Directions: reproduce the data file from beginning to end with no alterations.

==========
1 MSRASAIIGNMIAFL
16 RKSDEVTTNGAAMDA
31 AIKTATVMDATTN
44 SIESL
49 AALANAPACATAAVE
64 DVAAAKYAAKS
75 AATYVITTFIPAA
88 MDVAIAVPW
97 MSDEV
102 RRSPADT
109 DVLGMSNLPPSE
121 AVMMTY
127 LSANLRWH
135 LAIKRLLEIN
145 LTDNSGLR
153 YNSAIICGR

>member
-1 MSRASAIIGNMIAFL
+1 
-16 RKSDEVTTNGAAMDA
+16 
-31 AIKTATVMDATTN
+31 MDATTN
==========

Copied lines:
1 MSRASAIIGNMIAFL
16 RKSDEVTTNGAAMDA
31 AIKTATVMDATTN
44 SIESL
49 AALANAPACATAAVE
64 DVAAAKYAAKS
75 AATYVITTFIPAA
88 MDVAIAVPW
97 MSDEV
102 RRSPADT
109 DVLGMSNLPPSE
121 AVMMTY
127 LSANLRWH
135 LAIKRLLEIN
145 LTDNSGLR
153 YNSAIICGR

>member
-1 MSRASAIIGNMIAFL
+1 
-16 RKSDEVTTNGAAMDA
+16 
-31 AIKTATVMDATTN
+31 MDATTN